When Neal Conan announced the title of his Talk of the Nation interview a few weeks ago, I realized that it might be one of the most interesting and relevant radio programs I would hear this fall. “Understanding The Mysterious Teenage Brain” featured science writer David Dobbs (who had recently written the cover story “Beautiful Brain” for National Geographic), as well as brain researchers BJ Casey and Dr. Jay Giedd.
Dobbs’ motivation? His teenager was recently pulled over for driving 113 miles per hour. While his son accepted the consequences of his actions, he refused to acknowledge that he was reckless: he deliberately drove on a long, flat highway during a sunny day. In his opinion, he had taken a measured risk (though illegal, and horrifying to any parent).
Why do teenagers do these crazy things?
Dobbs went on to explain that teenagers don’t think that they are invincible; in fact, they often overestimate risk less than adults to. But research suggests that teens value rewards more than consequences. Thus the novelty of driving extremely fast with your friends outweighs police attention.
In the last 20 years there has been a huge increase in research on the teenage brain. Advances in technology have allowed people like Casey and Giedd to look at the living, growing human brain, and conduct longitudinal studies on kids as they develop into adults. What they and others have found is that the human brain is not completely developed until the age of 25. More importantly, the teen brain is not broken or defective (as perhaps parents may think at trying times!), but it is different from a child or adult brain.
So what do we, as educators and parents, take away from this discussion?
Dobbs asserted that the hardest thing that humans ever do is leave home. “If you look at the things that characterize adolescence in almost all cultures—risk, novelty-seeing and the affiliation of peers—that’s the perfect menu to actually motivate you if you are 14 or 15 or 16 or 17 years old get out and explore the world, even though it’s hard to do and the risk is tremendous. You have to have a taste for risk at that time in your life.”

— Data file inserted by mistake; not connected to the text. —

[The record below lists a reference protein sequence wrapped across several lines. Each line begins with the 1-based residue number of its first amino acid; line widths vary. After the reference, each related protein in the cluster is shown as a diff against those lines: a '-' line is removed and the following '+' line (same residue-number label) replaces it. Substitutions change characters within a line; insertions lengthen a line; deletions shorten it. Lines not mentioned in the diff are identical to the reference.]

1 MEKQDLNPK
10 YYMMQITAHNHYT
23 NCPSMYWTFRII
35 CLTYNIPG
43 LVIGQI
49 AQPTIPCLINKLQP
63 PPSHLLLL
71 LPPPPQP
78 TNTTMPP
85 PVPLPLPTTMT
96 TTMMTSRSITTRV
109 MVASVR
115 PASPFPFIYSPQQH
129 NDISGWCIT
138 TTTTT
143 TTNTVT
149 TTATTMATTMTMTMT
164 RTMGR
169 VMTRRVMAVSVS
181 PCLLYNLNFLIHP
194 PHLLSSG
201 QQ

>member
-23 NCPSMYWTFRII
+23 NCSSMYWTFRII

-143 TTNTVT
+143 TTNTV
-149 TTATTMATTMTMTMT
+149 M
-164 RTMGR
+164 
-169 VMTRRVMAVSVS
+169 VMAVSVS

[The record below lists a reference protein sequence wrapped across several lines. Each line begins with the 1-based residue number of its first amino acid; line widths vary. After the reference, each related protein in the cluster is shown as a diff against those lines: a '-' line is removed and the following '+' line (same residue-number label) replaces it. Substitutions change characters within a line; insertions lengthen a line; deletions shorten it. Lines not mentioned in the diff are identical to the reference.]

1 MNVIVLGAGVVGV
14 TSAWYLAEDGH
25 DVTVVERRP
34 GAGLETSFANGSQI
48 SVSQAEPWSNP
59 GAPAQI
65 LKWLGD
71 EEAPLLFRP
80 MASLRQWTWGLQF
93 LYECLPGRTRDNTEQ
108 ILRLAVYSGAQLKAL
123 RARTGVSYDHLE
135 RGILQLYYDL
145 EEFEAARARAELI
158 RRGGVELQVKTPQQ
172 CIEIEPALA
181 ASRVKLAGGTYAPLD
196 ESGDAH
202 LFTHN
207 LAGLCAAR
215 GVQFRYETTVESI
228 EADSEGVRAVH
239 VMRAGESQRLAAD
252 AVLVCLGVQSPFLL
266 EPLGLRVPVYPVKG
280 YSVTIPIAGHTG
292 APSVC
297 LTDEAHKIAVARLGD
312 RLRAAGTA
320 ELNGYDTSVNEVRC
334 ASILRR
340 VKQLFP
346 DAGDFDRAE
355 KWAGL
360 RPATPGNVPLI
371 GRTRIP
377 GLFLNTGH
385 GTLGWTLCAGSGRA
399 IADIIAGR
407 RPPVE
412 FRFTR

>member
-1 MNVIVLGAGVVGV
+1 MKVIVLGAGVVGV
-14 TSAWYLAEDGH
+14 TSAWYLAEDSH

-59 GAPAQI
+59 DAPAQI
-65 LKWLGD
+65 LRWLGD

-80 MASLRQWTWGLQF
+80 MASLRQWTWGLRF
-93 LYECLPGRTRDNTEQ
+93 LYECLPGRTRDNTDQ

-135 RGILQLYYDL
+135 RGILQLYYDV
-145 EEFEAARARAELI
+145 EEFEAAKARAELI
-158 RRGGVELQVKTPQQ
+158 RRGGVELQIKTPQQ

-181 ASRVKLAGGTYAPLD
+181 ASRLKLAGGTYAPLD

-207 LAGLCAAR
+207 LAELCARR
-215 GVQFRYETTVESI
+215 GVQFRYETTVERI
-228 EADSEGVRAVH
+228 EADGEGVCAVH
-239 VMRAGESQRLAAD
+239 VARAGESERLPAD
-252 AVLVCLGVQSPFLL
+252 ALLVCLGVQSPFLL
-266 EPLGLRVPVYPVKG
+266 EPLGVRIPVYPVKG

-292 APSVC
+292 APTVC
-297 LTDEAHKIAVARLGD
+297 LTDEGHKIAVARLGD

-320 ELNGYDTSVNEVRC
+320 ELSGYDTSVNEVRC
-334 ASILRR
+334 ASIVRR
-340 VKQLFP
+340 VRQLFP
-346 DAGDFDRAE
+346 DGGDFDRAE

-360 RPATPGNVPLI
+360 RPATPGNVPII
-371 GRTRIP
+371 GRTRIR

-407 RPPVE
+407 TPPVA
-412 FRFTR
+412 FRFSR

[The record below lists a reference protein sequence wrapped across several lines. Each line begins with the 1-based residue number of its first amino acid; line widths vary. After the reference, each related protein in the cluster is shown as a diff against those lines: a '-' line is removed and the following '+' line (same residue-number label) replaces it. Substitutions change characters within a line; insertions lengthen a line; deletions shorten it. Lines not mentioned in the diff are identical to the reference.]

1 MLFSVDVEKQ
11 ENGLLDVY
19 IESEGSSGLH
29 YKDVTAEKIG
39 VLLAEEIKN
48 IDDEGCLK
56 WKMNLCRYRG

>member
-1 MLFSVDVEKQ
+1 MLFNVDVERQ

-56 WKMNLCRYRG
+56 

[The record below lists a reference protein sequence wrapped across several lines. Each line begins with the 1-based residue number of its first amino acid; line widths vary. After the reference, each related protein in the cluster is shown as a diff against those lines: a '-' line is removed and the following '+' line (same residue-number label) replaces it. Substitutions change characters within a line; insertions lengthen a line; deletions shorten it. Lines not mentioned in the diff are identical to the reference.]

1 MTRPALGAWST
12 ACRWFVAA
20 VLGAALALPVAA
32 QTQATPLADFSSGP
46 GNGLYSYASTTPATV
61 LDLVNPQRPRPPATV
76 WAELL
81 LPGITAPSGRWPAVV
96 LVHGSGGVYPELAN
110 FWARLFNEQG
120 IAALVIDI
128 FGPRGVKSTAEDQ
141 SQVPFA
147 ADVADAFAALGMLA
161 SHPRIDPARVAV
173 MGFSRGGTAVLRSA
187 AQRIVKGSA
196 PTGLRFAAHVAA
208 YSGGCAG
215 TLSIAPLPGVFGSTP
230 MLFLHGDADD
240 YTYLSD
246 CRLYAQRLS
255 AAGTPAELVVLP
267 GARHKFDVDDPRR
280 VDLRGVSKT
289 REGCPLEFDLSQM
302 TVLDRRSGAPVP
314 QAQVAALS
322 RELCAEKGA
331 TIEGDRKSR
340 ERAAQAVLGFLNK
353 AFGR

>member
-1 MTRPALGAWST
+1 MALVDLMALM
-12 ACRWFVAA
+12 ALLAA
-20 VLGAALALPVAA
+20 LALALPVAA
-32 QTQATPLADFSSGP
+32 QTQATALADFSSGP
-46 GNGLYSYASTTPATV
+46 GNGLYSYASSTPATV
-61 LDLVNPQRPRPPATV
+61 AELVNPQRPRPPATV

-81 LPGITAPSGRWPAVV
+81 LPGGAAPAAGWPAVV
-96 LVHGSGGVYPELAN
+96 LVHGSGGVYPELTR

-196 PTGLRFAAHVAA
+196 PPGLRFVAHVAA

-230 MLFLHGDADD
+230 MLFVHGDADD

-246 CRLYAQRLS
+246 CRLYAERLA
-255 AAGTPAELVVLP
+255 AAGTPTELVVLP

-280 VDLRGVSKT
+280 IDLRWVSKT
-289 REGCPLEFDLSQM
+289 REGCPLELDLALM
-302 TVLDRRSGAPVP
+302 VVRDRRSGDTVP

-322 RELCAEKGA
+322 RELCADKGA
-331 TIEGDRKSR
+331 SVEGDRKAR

Experiential or place-based education is crucial for students during this period in their lives. You have to do something to know something, and you have to feed your appetite for risk. The National Academy of Sciences recently reiterated that learning by doing is key to more effective science education from kindergarten through high school. Stanford professor emerita Helen Quinn explains, “The understanding that students should be doing science to learn science has sometimes been overwhelmed by the notion that that was just messing around, and that children really needed to be learning facts. [Students learn more] when they have a context in which to put those facts…and where they get to understand what science is by engaging in scientific practices.”
At MA, this type of learning takes multiple forms: from outings to experiments in the garden to end-of-year experience to athletics and performances. In contrast to how many of our teachers learned through rote memorization of textbooks, we strive to bring our lessons to life through doing. It’s more interesting to teach and learn, and it’s more conducive to the teenage brain. Much has been written about place-based education in elementary and middle schools, but it’s just as important—if not more important—in high school. We’re also able to up the ante a little bit and allow for more calculated risk (beekeeping and mountaineering come immediately to mind).
Casey pointed out that the fact that the teenage brain is not fully developed is not a green light for kids to do what they want because they can’t help it. Accountability is key: “This is a time when they need to explore, but they also need to recognize the limits within society of what they can and cannot do. That’s part of transitioning from dependence on parents to independence and being a pro-social adults.”
Parents, rest assured that we will not condone driving 113 mph, but we are providing experiences for your children to learn. Help us encourage them to feed their need for risk by pursuing a challenging outing or minicourse, trying out for a new sports team or performance, and most importantly, weighing consequences and rewards and taking accountability.